Scott Hutchinson is the Principal of UK Food & Drink at Interim Partners.

Comments

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Rob Norton-Edwards

24 Mar 2016 12:18 PM

Scott,

Enjoyed the article and completely agree with you about the often obvious parallels between successful sport and successful business.

Culture, as has often been said, is "how we do things around here". Typically, this is predicated on a set of unwritten concepts and behaviours that apply for that organisation or environment. The order of the day seems to be to look at what the others are doing, and then emulate that.

Of course, that only works if the behaviours and attitudes being displayed are consistent across the piece. These attitudes and behaviours reflect what the culture IS - which is not always what you want it to be. It is the on-the-ground behaviours that matter, not what is written in a book or mission statement somewhere. If those line up, you're on to a winner, though it is unfortunately not usually the case.

If I were to advocate codifying the "rules", I think that 27 pages worth of "thou shalt..." and "thou shalt not..." is a bit steep. In fact, having a large rulebook at all says something about the culture which is pretty revealing in itself.

Keep it simple, says I, and go back to basics. Have few rules, which are wide-ranging in their applicability. Think about it: the more rules you have, the more loopholes there are, and the harder they are to apply.

On balance, if you have to codify a few guidelines for behaviour, it pays to keep them simple. And then make sure they are being modelled correctly and let common sense apply in whether they are working or not.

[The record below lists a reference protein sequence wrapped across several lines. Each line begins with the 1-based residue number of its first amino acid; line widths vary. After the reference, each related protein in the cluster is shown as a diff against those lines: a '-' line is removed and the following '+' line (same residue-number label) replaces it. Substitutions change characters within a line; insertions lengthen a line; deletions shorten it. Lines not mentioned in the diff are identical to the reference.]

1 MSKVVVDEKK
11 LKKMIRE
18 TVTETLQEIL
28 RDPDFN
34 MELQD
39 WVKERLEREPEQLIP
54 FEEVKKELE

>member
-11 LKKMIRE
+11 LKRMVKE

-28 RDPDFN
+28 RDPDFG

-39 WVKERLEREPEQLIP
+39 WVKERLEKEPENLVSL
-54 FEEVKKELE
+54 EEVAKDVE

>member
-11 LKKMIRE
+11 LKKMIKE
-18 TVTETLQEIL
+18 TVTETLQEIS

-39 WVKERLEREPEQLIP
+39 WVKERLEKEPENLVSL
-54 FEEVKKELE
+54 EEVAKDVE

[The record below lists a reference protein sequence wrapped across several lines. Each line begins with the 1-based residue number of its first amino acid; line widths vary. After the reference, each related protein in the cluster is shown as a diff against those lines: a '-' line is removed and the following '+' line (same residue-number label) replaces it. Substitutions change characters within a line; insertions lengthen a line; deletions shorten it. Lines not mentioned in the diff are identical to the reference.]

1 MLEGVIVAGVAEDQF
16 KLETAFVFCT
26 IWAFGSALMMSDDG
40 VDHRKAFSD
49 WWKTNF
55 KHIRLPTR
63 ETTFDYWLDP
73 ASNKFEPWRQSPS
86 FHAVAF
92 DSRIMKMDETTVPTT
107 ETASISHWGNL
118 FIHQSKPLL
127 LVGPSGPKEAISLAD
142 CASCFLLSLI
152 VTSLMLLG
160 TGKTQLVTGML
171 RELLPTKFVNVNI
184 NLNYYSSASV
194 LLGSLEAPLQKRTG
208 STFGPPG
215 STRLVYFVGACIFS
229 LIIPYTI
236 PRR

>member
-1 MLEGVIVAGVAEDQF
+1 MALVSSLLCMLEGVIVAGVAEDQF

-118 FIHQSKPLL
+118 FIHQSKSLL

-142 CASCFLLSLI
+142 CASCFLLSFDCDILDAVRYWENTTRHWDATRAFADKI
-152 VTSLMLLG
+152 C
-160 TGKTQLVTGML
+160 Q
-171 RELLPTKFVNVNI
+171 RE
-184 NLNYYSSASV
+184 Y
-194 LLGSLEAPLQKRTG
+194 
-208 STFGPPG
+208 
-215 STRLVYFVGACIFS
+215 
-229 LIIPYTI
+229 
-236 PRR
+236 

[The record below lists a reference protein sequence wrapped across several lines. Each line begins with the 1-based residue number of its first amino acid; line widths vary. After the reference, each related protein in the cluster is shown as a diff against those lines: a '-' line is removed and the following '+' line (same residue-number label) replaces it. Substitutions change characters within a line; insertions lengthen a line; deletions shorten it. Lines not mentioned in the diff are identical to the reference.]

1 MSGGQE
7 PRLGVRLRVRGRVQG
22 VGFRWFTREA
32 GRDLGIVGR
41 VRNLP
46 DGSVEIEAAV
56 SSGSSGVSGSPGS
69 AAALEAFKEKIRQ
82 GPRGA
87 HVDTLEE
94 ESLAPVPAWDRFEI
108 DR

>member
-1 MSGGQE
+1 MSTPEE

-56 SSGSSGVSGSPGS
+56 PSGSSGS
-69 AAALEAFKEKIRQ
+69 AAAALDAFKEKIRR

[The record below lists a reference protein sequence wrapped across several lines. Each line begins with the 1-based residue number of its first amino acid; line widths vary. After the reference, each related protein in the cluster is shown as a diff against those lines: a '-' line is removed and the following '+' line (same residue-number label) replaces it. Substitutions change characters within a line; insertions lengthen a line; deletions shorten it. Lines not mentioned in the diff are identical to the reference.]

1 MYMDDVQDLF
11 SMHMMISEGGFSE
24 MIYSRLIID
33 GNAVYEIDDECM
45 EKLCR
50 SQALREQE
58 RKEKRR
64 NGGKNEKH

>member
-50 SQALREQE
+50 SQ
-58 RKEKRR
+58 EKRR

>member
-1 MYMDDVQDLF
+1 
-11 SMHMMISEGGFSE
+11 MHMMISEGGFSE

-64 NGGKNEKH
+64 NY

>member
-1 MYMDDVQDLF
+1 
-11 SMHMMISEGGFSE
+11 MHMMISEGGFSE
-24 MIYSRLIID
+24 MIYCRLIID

And if you're looking for an argument against massive rulesets, my submission is made up of only two words: tax law.


06 Feb 2016 15:19 PM

Scott,

“How we behave and do things,” is culture. It reflects the attitudes, beliefs and values we embrace. Over time they mirror those of the leader. Sport is a poor behavior model.

MOTD viewers see that football codes of conduct are empty words. Players persistently, intimidate officials and the opposition, foul, injure and playact. Opposing fans must be segregated to avoid violence.

Cheating is not new or uncommon in sport, indeed in life. It is said: Lorz, rode 11 miles in a car to win the 1904 Olympic marathon; the men’s 1988 Olympics 100-metres final is "the dirtiest race in history"; Andy Haden made “the great dive to victory”; David Robertson surreptitiously moved his golf ball closer to the hole. Plus in 2010 cricket fixed, 1919 baseball fixed. Plus Simpson and Armstrong on drugs and Blatter's alleged bribery, etc., etc.

Top down written and imposed codes of conduct do not work. Individual self-discipline, with goals and values aligned by strategy do work. People then happily reason and implement the best action in each circumstance. It brings individual and group success and rising values. In an organization it requires engagement between the leader, individuals and teams. It requires coaching and training.

Their is much for people in business to learn from the very best sportspersons in developing individual productivity and values. But 27 pages of imposed rules is not not the route to the flexibility and adaptability we need in business.